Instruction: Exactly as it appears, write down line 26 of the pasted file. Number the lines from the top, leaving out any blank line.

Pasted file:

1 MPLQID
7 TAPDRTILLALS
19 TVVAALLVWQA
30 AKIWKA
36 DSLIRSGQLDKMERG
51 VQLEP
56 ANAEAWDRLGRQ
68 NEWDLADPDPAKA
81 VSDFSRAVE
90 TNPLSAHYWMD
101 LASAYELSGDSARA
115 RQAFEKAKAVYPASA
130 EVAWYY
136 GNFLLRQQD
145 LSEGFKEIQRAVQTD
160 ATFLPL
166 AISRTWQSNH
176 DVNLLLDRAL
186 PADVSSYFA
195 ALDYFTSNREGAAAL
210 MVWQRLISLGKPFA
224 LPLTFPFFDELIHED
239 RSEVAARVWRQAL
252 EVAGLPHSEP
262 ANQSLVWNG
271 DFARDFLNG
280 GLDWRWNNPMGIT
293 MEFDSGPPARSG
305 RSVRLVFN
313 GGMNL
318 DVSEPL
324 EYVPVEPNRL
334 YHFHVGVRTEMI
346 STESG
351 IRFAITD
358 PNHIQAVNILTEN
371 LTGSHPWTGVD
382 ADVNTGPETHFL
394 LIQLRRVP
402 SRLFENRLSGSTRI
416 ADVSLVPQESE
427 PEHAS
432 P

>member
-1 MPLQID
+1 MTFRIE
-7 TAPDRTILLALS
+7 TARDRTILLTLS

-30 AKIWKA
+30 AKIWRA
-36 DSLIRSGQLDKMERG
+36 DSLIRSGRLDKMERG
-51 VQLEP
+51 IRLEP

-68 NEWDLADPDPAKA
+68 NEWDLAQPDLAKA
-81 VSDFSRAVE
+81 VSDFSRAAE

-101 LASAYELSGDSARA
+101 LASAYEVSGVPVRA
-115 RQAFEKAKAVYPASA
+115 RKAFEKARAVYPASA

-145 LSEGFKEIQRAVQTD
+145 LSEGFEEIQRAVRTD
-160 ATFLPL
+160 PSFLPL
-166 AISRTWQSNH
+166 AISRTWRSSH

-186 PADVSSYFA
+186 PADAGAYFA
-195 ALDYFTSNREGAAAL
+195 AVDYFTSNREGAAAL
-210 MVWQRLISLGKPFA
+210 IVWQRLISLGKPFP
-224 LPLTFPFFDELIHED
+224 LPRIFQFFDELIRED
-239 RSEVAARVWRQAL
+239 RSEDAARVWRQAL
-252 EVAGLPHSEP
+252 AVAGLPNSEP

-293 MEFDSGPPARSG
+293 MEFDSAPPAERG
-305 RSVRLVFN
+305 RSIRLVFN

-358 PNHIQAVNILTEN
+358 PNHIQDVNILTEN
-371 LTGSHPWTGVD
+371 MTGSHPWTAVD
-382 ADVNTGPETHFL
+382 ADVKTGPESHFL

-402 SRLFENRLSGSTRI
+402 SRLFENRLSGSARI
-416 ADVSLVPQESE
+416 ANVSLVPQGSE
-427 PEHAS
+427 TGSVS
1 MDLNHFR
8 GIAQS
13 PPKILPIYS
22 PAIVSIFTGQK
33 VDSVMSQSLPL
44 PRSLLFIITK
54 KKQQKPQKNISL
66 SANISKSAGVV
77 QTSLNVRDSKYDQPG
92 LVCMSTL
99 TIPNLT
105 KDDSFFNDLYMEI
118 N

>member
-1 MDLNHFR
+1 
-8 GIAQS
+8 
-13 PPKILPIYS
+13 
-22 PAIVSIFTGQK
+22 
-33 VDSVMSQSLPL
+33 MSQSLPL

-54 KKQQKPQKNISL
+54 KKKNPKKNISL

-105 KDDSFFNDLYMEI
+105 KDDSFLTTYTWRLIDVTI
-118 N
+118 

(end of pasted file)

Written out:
271 DFARDFLNG